Monday, 25 February 2013

Miscellaneous Mondays: A Death in Pictures

A Valentine’s Day killing of one half of a couple by the other seems like something out of an episode of a crime procedural, doubly so when the two halves in question are a model and a Paralympic champion whose story went global when he competed at the Olympics. Perhaps the writers would have given the athlete a suitably filmic nickname like, say, “Blade Runner”. Unfortunately, this is the kind of stuff that, as the adage goes, you just can’t make up.

The story of Reeva Steenkamp and Oscar Pistorius is a big deal in the way that all crimes committed by people sponsored by Nike are big deals. However, in an article written about the media coverage of the killing, Helen Lewis suggests that the most interesting aspect of this situation is not the downfall of an underdog athlete, but the media’s treatment of his victim.

As always, we heartily recommend checking this article out, though in this case it’s partially because the photographic evidence at the source must be seen to be believed. The thrust of Lewis’ article is that the slaying of Reeva Steenkamp has led to a particularly flagrant disregard for a potential murder victim’s personhood and the reduction of a human being to a sexual object. The newspapers “pay tribute” to Steenkamp not by discussing her law degree or her tragically relevant history of campaigning against violence against women, but by splashing the images from her most revealing photo shoots across their covers. Lewis discusses not only the sexual objectification of a dead woman, but the lengths people will go to in order to defend said objectification, from suggesting that attractive men would be treated in a similar fashion to stating that no other images existed of a woman whose job it was to be photographed.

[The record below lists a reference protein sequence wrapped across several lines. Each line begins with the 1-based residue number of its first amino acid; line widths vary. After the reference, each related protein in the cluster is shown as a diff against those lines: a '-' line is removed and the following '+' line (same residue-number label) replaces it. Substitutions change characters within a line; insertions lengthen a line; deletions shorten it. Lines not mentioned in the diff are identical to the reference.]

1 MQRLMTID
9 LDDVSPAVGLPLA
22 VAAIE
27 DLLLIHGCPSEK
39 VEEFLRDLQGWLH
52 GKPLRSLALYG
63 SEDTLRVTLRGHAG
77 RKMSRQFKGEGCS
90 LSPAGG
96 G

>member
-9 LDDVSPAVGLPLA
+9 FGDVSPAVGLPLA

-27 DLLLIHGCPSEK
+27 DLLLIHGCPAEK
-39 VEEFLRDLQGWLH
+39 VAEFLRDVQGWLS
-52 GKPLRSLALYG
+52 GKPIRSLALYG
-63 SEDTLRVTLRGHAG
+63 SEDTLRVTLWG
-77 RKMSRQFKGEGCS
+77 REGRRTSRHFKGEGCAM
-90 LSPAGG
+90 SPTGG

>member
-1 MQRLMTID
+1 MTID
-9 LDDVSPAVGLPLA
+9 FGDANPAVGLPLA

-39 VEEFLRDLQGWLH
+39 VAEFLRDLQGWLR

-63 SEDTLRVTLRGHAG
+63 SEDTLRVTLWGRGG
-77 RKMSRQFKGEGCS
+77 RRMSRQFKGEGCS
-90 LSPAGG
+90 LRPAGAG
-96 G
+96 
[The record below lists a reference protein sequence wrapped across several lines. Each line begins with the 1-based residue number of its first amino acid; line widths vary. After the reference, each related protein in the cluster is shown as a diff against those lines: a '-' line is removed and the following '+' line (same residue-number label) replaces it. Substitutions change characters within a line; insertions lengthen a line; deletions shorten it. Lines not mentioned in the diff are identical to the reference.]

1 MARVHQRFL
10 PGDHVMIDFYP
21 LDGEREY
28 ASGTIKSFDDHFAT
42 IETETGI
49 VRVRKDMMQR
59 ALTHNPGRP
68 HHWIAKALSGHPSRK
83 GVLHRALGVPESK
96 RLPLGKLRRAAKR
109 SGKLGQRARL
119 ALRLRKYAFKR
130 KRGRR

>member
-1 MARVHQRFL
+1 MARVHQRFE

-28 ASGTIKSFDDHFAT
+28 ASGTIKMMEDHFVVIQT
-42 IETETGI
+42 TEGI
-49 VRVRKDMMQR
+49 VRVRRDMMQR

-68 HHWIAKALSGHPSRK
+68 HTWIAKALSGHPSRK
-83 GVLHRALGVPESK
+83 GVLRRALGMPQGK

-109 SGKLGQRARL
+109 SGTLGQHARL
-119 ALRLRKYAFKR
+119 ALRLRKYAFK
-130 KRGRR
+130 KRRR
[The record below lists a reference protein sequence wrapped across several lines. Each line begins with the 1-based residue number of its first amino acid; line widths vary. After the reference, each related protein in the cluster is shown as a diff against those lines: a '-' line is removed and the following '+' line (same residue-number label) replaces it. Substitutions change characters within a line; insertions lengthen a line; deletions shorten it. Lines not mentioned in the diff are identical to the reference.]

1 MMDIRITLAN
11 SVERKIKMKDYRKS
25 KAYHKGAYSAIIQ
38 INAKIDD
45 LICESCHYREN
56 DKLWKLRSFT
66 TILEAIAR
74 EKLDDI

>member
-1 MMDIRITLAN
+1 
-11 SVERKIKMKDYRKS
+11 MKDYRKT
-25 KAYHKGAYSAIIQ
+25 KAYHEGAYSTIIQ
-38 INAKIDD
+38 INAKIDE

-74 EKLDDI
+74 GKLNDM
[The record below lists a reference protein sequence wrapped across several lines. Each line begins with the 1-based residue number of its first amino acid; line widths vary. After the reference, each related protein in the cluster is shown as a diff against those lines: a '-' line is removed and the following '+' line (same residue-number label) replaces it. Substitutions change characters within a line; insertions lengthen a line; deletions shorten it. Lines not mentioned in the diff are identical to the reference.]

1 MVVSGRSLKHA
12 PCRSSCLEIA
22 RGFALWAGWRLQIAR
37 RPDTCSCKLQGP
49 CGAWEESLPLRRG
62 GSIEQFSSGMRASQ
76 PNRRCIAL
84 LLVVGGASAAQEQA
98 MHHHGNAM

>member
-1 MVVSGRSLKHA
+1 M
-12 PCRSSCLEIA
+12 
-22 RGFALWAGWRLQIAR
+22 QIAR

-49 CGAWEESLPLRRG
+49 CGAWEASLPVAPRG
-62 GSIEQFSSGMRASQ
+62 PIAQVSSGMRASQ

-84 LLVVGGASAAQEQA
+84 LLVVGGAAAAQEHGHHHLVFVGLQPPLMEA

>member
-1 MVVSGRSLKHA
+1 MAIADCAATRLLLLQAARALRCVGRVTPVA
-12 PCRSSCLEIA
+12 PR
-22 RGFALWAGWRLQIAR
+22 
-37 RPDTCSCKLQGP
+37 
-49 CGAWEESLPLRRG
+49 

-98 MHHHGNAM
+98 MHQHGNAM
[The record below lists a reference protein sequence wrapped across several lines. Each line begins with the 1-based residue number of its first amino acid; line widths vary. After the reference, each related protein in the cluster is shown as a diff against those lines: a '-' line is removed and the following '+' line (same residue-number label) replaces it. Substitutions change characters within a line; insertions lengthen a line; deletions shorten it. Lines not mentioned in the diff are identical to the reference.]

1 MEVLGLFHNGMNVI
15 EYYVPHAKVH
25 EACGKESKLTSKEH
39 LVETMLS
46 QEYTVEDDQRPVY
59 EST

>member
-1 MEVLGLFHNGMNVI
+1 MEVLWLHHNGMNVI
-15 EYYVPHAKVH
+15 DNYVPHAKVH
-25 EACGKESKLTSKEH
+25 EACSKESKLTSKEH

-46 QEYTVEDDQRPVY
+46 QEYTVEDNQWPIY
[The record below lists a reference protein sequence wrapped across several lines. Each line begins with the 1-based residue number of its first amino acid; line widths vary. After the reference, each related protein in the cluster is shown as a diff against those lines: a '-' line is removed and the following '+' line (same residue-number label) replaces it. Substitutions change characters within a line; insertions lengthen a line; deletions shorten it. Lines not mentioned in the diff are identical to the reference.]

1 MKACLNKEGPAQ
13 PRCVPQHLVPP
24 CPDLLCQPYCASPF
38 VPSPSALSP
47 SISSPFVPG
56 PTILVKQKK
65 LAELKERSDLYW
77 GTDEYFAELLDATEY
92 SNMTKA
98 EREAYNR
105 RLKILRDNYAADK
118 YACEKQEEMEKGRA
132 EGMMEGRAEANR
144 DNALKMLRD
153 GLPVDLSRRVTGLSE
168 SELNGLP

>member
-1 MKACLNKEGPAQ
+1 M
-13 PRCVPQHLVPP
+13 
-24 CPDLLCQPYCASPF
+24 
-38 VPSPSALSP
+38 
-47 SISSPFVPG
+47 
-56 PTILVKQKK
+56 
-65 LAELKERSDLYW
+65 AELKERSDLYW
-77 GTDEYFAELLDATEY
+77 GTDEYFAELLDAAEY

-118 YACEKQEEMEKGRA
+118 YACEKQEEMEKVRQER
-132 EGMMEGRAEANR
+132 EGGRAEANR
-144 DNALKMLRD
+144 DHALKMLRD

We’ll be dealing with the issue of sexualizing women in death when we discuss comic book characters in July, but until then, let it suffice to say that we are sick of seeing dead women turned into pieces of meat for the consumption of the male gaze. Death should not make it easier to treat women as sexual objects, and the fact that it does indicates something deeply wrong with society.

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